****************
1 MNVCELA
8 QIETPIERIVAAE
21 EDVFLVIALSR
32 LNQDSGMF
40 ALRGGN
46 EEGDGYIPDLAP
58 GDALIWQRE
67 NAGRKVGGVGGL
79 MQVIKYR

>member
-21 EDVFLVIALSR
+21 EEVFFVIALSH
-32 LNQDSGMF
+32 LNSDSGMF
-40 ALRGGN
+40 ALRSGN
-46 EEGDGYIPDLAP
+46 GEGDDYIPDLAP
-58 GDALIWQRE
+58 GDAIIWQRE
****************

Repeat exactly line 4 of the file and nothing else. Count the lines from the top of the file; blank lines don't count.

32 LNQDSGMF